My Lords, this decision could not be more important for the UK and our children’s future. The noble Lord, Lord Hennessy, set this decision in its massive historical context when the referendum went the way that it did. The noble Lord, Lord Howarth, who is not in his place, identified remainers’ concerns as largely economic, while leavers were concerned about sovereignty. Those who marched immediately after the referendum, or more recently for the people’s vote, would challenge that.
Young people passionately feel European, as, clearly, do others: a non-British architecture student was marching with me and she noted, with delighted astonishment, the noble Lord, Lord Rogers of Riverside. Especially for young people, being European is part of who they are—part of their many-layered identities. As my noble friend Lord Wallace of Saltaire and the noble Lord, Lord Judd, made clear, it is part of how we share sovereignty to greatest effect—for example, in tackling climate change which, as David Attenborough has pointed out yet again, threatens the future of all of us. So we must remember, as the most reverend Primate pointed out, the child born yesterday and remember, too, the children who marched recently with signs saying “Made in EU”—unlike most of us.
I shall focus on the potential impact of Brexit and this deal on foreign affairs at a time of enormous global challenge. Whether we look at soft power for keeping values at the heart of our foreign policy or at our ability to achieve much more through the EU, Brexit undermines Britain’s place in the world. We apparently seek global reach and influence, but global Britain has been dubbed “a slogan in pursuit of a policy”. Many of our partners believe that Britain has retreated into what Edward Luce of the Financial Times has called “inglorious isolation”.
The Governor of the Bank of England’s reports make very clear the economic damage of leaving our biggest trading market, so how would we resource a newly global Britain? We have been able to punch above our weight as a member of the EU. We have very significant soft power assets, including higher education, science and the creative industries. Brexit threatens them all. We are on the UN Security Council, NATO, the G7 and in the EU. That array helps to maximise our influence.
Britain has long claimed to be the Euro-Atlantic bridge. With the threat of Brexit, that is already going. The EU has helped the UK to deliver many of our foreign policy objectives, acting as a force multiplier. Ironically, of course, the UK has held EU external action, and the Union’s common foreign and security policy, at arm’s length. But it was our British colleague the noble Baroness, Lady Ashton, who was the EU’s first ever High Representative.
We have had a disproportionate effect in helping to shape the EU’s global role from within, including: the Iran nuclear deal; fielding stabilisation and other missions to Georgia, the Palestinian Territories, Somalia, Kosovo, Bosnia and elsewhere; agreeing sanctions on Syria, Russia, Zimbabwe and in relation to Ukraine, Yemen and elsewhere; and helping to tackle the conflict so recently seen on the European continent, not only in Northern Ireland but in the Balkans. Even stabilising the position of Gibraltar was assisted by the UK and Spain both being EU members.
We have helped the world’s poorest people and those in crisis. We have promoted global stability as the world’s largest development and humanitarian aid donor. We have worked together with EU allies across the globe, including in the WTO, the OECD and the UN Human Rights Council. And of course there were the amazing efforts that our Ministers put in to ensuring that the EU was ambitious and effective in helping to deliver the Paris climate change treaty in 2015.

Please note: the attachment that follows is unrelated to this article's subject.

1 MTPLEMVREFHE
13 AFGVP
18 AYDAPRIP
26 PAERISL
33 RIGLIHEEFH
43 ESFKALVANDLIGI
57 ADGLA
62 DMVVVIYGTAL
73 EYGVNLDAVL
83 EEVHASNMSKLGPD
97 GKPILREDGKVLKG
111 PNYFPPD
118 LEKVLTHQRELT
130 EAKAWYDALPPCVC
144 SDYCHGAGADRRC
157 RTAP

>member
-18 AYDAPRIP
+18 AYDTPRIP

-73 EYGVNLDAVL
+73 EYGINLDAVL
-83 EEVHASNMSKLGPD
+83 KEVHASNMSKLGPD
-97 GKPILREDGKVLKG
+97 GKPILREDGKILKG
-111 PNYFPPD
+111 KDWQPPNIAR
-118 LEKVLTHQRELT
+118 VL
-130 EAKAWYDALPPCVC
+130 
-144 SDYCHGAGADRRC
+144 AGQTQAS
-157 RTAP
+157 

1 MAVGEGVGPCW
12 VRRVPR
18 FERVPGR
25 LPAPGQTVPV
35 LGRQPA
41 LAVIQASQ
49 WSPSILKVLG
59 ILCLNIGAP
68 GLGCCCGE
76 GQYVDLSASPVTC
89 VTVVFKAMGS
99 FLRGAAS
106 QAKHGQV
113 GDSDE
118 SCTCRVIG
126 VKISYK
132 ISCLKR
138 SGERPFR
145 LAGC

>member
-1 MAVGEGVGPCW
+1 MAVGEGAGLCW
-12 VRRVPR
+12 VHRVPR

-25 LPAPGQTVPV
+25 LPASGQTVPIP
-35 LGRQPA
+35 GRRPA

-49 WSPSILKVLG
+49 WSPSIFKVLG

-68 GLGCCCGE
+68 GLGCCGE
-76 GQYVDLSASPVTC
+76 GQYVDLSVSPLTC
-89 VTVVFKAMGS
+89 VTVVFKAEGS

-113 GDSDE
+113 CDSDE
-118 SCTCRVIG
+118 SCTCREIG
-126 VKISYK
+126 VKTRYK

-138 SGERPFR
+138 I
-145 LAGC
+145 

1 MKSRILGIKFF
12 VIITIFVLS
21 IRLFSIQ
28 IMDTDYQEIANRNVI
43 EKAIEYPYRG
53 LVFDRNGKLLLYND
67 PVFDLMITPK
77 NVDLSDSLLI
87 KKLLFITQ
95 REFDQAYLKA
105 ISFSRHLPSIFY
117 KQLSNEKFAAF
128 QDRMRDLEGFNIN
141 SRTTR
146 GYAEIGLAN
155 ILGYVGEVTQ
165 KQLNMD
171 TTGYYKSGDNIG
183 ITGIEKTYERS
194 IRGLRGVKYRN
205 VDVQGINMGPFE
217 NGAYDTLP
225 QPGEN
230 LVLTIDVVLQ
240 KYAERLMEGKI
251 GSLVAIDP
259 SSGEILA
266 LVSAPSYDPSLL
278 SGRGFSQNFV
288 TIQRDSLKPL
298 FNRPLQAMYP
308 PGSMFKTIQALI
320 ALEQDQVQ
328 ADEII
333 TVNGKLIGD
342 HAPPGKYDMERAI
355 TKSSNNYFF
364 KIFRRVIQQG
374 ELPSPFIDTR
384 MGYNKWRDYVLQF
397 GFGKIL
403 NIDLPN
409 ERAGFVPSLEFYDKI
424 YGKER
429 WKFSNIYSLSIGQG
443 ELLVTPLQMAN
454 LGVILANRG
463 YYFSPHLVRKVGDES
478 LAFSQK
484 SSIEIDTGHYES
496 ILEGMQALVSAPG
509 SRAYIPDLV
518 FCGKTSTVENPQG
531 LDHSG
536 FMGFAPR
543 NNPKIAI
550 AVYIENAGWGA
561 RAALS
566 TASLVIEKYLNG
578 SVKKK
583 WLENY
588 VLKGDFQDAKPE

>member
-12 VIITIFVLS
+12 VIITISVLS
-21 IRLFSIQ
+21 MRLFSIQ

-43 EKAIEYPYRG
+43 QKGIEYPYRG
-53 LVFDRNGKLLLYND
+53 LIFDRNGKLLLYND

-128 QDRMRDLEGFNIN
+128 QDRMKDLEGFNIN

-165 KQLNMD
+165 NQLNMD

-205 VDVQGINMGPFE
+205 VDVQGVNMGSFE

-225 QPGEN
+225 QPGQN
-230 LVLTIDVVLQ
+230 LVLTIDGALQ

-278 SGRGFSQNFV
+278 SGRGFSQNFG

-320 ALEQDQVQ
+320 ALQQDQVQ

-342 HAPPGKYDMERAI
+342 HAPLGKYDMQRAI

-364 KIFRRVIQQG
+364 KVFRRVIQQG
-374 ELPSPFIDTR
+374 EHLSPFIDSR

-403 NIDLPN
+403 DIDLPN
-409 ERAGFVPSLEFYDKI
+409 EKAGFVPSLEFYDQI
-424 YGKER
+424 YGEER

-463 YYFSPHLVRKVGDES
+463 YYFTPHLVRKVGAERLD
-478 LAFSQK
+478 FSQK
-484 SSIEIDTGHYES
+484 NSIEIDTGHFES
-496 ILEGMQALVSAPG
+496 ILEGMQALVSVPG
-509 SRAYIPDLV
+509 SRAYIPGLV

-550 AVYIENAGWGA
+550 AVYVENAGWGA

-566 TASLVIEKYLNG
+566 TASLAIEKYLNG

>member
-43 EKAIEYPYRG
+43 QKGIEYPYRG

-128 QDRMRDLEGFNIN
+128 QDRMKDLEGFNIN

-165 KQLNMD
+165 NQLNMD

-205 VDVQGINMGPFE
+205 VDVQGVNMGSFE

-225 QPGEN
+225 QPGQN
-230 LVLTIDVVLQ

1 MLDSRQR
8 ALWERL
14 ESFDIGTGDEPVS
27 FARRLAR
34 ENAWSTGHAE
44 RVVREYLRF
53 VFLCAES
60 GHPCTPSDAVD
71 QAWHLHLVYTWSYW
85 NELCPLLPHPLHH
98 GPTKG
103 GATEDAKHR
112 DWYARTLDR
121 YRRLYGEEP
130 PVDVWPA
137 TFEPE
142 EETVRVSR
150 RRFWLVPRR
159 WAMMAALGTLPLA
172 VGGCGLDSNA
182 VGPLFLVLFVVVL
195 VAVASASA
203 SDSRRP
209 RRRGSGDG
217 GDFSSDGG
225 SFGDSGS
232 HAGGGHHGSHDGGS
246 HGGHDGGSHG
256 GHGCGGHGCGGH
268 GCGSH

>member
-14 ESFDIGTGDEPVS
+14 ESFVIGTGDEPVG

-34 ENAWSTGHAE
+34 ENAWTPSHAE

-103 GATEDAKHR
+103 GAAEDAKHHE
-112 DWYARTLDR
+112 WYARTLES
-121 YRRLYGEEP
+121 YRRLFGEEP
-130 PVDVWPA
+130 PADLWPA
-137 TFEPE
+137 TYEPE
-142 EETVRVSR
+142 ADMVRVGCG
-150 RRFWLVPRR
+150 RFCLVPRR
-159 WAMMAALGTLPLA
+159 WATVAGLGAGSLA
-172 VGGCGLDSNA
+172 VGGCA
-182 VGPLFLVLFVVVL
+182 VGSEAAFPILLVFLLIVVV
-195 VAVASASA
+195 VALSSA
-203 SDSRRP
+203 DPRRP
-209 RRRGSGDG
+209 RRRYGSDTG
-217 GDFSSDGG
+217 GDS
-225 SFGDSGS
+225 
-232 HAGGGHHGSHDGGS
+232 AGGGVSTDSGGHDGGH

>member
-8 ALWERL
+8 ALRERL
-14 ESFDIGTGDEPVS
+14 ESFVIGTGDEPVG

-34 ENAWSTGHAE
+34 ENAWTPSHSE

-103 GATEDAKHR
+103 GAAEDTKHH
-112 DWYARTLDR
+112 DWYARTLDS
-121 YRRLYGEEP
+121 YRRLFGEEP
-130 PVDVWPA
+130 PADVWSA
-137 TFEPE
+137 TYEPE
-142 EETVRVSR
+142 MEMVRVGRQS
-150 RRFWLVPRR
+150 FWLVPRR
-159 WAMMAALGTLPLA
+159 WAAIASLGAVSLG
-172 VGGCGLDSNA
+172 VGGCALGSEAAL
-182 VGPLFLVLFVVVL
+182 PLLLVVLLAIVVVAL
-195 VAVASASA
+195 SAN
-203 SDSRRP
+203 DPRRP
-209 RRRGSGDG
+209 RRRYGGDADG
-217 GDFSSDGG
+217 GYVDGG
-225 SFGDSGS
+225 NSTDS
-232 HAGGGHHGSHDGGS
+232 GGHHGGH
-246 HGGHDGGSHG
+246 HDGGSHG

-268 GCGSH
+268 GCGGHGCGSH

Our EU membership has given us so much more clout than we would have alone. A small taster of what might come to be was when we failed for the first time to secure a British judge on the International Court of Justice, or a Brit to head the WHO. These failures are widely seen as an indicator of Britain’s reduced status and diminished European support.
So what are the Government seeking to do? We want a “deep and special partnership” between the UK and the EU. We issued a joint position with France and Germany on Saudi Arabia and Jamal Khashoggi. We did not want to go it alone. If we do go it alone, the FCO will need further resourcing: its core budget is already dwarfed by that of the French diplomatic service. However, our economy will not be as strong as it might have been.
In May, the Government spoke about a “deep and special partnership”. In the political declaration, the proposal is for “close and lasting” co-operation on foreign policy, with co-ordination on a case-by-case basis. It is full of “possibles”: we might support each other’s position; we might be invited to meetings, “on an exceptional basis”. There may be dialogue at various levels. I am not going to play with anyone’s name, but “may” does not mean “must”.
We know that leaving the EU will damage us economically and affect how we define ourselves. We can see that leaving the EU reduces our clout globally, which is, of course, why the Government have been arguing for a close and special relationship—it is a pity that we did not do this in earlier years. But nothing is guaranteed; we are examining a withdrawal deal that is noted as inadequate on all sides. Nothing has been set in place for what happens after that, only aspirations with no legal force. We are looking at the gangplank to nowhere, so lucidly described by the noble Lord, Lord Bridges, months ago.
This is a turning point in our history. A referendum set this train of events in motion; we should therefore return to the people. Do they accept this deal, or do they vote to remain, now that we can all see what the real choices are?